“Sweet Disarray,” Dan Croll’s debut album released on March 10, is precisely what the title suggests. The lyrics and melodies offer the perfect music for a sunny spring, but the album itself is not quite organized enough musically to be truly impressive. You might remember his alt-pop hit, “From Nowhere,” which hit the charts in Nov. with an interesting combination of alternative vocal and electronic party instrumentals.
“Sweet Disarray” follows in the hit’s footsteps with a similar merging of the indie and electronic genres. The combination is unlikely but surprisingly successful in most of the tracks. However, at certain points in the album I couldn’t help but wonder if Croll would be a better collaborator than stand-alone artist.
The album starts off strong with “From Nowhere,” Croll’s Sept. 2012 single release. The tracks continue to experiment with electronic undertones and somewhat simplistic lyrics from Croll that complement songs like “Wanna Know,” “In / Out,” “Compliment Your Soul,” “Can You Hear Me,” and “Always Like This.” “Wanna Know” is a sweet and laid back love long that demonstrates Croll’s knack for electronic melody. “Compliment Your Soul” sounds like something you would hear at the World Cup, which is fitting as it was selected as a track on FIFA 14, a football video game. However, songs like “Only Ghost,” “Maway” and “Home” fall flat without a complex melody or interesting lyrics to support them. I felt as though Croll was attempting to keep the lyrics simplistic to help the melody shine. For artists like Alt-J, this technique is extremely successful. However, while “Only Ghost” comes close to emanating this style, Croll’s melodies are not quite complex or interesting enough to accomplish it.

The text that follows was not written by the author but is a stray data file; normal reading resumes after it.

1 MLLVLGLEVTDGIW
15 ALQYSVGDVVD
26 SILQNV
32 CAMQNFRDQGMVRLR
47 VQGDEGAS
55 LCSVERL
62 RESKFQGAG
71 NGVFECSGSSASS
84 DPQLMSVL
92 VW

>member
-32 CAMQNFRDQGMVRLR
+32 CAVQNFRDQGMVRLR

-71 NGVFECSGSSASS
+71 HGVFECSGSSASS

Croll was awarded a one-on-one with Sir Paul McCartney, the founder of LIPA, Croll’s alma mater, and after a few listens to the album you can see his influence on Croll’s first attempt. It is clear that the young artist is attempting to produce songs with simplistic lyrics and killer melody’s, similar to McCartney’s style. However, Croll lacks the McCartney knack for strikingly catchy melodies, or simply has yet to master the art. The track “Sweet Disarray” suggests that Croll has all the potential to produce excellent and substantial songs. I was surprised to find this mostly acoustic track hidden in the middle of the album. The lyrics, vocal harmonization and melody work perfectly together to produce and musically mature track.
Dan Croll has a lot of potential. For a debut album, “Sweet Disarray” is perfectly enjoyable. The tracks are mostly catchy, and I certainly enjoyed listening to it. However, it is clear that Croll needs to grow as an artist melodically and lyrically before he will be able to produce songs of the caliber that I believe he is capable of. If he focuses on developing more diversity in his music, the buddings of which can be seen in tracks like “Can You Hear Me,” “Always Like This” and “Sweet Disarray,” he is likely to become an extremely popular artist.